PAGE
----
The ashes of One of Britain’s greatest scientists Stephen Hawking will be laid aside his colleagues gone before him today in Westminster Abbey, between the graves of Charles Darwin and Isaac Newton.
Expected at the funeral thanksgiving of the late physicist, who died in March aged 76 after decades living with motor neuron disease, are scores of people from all walks of life who will all converge to pay their last respects to one of the greatest scientists who ever walked the earth.
Readings at the service will be done by actor Benedict Cumberbatch, who played Hawking in a BBC drama, and astronaut Tim Peake.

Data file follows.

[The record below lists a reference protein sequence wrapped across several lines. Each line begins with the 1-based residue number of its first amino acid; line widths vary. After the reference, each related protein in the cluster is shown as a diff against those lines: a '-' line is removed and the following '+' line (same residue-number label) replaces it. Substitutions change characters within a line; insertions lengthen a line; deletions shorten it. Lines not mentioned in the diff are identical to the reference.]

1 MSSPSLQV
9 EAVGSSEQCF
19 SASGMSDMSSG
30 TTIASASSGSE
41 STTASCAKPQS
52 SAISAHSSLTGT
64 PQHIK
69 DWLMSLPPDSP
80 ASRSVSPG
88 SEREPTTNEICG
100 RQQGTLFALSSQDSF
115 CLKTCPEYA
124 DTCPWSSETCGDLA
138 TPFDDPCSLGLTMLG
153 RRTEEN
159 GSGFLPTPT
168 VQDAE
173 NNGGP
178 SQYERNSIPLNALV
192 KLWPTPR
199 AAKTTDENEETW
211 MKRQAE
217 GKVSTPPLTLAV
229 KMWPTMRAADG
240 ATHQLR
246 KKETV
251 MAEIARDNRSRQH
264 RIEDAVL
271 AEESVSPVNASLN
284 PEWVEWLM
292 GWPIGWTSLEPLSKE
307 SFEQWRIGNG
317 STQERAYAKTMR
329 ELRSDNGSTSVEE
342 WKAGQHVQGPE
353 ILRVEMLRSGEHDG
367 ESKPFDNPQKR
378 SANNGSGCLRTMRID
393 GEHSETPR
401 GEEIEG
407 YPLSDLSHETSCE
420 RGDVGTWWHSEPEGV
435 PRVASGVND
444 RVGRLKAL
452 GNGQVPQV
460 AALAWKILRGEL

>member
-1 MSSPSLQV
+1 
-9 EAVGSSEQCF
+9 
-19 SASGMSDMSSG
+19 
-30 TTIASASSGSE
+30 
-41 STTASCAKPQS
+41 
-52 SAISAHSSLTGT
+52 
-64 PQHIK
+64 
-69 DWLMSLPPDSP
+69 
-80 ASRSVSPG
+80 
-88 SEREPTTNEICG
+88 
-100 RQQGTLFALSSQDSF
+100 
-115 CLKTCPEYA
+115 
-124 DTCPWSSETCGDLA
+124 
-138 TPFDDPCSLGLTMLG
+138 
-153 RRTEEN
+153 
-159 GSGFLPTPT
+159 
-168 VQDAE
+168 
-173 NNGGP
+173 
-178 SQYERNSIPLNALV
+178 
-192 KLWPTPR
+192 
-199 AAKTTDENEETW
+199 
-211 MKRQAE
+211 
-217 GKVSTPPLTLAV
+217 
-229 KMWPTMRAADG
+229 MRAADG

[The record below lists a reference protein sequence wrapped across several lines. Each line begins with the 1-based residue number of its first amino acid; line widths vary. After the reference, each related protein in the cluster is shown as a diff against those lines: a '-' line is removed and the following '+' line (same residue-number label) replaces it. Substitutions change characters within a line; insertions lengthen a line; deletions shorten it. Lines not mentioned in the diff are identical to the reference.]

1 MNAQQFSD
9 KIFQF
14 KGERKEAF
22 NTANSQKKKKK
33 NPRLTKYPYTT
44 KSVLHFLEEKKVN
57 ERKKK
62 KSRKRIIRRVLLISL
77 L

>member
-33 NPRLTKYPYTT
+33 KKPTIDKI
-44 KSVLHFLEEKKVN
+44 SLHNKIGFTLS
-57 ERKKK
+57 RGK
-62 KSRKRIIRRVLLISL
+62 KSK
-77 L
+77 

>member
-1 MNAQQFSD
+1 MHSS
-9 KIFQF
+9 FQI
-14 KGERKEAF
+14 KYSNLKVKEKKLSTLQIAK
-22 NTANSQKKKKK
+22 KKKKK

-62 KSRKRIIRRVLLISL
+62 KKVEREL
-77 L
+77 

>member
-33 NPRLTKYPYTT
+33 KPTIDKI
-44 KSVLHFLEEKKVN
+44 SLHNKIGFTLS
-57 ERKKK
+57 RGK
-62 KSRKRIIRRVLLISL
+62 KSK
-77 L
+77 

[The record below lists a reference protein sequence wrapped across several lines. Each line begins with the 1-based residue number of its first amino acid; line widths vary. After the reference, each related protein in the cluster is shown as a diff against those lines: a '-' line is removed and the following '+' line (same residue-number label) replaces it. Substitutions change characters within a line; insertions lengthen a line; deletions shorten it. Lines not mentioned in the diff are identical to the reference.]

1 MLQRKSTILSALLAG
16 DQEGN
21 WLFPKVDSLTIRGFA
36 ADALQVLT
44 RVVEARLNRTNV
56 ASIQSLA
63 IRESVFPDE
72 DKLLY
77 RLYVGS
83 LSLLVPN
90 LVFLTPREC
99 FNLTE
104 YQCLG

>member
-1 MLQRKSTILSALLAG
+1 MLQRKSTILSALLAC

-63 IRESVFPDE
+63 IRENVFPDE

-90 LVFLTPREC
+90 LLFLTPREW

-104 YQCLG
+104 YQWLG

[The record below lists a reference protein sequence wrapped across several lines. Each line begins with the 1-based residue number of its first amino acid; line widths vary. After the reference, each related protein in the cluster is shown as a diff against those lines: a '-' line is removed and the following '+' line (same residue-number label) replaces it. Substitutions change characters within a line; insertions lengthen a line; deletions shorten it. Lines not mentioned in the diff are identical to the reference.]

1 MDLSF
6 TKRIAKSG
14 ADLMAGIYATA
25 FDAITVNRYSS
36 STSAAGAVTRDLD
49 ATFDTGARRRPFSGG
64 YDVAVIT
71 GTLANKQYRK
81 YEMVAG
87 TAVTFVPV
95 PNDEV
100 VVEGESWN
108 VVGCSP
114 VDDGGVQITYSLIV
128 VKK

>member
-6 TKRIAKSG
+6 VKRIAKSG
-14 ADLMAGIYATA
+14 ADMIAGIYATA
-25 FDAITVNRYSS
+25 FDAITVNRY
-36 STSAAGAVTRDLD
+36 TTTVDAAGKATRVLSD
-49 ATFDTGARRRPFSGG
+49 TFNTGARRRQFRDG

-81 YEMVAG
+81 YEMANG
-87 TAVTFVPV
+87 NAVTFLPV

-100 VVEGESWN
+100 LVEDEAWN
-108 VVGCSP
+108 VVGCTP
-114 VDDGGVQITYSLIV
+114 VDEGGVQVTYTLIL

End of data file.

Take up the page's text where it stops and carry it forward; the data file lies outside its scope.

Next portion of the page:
Much after, the words of Hawkins which was set to music by Greek composer Vangelis, will be beamed into space from a European Space Agency satellite dish in Spain. According to Hawking’s daughter, Lucy, the music would be aimed at “the nearest black hole, 1A 0620-00.”
Hawking, who has one of the highest IQ scores documented, developed Amyotrophic Lateral Sclerosis at age 21 while studying cosmology at Cambridge, but despite being confined to a wheelchair he continued to dedicate his life to physics. Hawking’s chief theory is that black holes should emit radiation, which is known as Hawking radiation. His popular science book, “A Brief History of Time,” has made science accessible to everyone.